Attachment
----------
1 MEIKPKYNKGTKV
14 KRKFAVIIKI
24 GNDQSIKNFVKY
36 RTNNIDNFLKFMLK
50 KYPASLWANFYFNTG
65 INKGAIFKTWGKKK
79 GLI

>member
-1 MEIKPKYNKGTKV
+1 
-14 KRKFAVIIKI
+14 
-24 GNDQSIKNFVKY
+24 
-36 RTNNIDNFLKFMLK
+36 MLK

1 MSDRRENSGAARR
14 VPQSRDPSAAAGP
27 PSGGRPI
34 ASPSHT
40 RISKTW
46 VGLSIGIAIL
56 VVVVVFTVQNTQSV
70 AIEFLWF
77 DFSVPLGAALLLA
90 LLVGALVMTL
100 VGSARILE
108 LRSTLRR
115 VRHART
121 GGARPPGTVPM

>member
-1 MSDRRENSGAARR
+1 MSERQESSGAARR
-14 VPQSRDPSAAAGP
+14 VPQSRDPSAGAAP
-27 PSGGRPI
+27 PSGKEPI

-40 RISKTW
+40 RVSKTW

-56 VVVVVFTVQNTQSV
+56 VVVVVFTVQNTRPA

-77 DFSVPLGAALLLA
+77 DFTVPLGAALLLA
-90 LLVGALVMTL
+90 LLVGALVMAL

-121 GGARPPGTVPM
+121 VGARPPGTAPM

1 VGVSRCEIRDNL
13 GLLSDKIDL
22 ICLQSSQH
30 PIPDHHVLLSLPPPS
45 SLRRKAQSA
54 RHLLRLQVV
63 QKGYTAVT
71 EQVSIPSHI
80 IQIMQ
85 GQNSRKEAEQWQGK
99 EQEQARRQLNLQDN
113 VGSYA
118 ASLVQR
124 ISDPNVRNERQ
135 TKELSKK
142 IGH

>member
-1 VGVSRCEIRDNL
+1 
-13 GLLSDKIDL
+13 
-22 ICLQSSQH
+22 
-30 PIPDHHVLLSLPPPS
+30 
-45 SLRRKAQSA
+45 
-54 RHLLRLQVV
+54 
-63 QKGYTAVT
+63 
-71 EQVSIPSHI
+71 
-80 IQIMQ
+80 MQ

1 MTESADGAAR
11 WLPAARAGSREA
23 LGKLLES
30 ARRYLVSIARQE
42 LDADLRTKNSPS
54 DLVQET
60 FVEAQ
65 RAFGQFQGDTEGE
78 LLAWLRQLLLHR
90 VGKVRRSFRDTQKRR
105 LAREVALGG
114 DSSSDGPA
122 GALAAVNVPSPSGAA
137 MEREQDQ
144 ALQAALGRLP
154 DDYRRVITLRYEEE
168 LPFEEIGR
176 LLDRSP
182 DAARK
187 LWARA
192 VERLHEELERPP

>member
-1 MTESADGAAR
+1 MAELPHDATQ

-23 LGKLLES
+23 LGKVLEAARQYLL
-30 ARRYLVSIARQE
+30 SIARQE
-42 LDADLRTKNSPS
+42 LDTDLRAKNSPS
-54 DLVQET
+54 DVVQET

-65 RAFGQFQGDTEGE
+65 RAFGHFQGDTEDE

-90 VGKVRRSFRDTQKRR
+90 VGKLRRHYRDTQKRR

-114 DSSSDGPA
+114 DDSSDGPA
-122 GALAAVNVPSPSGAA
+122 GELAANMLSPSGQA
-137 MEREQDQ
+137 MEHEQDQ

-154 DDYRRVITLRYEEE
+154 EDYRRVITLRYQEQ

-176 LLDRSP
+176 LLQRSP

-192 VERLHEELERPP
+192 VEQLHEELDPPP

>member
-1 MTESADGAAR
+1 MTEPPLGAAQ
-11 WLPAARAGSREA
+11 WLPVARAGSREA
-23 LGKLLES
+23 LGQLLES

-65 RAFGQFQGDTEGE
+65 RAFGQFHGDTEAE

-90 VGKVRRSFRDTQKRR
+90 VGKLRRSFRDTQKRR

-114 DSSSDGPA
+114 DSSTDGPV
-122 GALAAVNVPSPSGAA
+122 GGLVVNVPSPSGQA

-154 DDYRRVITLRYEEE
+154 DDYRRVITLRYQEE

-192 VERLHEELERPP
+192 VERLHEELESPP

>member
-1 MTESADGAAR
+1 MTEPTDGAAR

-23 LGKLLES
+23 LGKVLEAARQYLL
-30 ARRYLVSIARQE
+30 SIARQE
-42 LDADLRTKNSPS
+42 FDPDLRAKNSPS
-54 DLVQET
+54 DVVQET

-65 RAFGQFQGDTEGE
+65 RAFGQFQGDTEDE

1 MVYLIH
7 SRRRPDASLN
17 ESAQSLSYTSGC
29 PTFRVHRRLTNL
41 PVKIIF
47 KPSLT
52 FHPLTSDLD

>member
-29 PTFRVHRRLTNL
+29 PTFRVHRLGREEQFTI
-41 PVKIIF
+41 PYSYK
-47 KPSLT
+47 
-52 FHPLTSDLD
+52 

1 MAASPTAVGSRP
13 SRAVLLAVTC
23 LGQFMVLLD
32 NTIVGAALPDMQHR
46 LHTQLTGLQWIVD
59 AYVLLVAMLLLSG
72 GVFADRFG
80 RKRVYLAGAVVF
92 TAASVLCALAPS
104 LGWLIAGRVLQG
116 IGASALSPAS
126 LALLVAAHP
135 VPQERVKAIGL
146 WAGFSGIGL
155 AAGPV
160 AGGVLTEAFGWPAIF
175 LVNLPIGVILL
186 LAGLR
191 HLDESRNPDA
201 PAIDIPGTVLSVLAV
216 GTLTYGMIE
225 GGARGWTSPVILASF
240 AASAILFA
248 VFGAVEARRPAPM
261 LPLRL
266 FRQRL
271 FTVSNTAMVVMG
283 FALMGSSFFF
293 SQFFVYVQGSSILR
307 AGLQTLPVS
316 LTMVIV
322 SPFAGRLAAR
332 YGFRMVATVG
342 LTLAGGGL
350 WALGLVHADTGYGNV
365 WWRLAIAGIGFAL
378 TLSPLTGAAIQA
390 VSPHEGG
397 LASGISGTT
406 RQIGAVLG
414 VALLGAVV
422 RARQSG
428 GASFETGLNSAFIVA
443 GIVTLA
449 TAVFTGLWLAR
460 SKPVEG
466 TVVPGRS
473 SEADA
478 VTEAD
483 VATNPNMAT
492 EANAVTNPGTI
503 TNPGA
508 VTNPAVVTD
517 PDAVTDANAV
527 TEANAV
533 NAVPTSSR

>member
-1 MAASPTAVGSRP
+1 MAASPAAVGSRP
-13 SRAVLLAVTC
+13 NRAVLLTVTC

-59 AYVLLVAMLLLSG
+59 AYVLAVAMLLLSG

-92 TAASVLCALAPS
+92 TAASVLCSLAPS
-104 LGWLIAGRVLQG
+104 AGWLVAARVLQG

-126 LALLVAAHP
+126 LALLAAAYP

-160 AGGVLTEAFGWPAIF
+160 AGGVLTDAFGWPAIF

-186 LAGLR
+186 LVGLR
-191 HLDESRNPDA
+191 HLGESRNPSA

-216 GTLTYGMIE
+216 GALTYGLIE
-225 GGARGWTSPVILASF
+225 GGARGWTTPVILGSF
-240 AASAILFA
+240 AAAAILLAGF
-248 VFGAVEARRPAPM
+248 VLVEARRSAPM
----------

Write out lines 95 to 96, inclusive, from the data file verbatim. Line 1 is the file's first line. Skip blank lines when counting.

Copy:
122 GALAAVNVPSPSGAA
137 MEREQDQ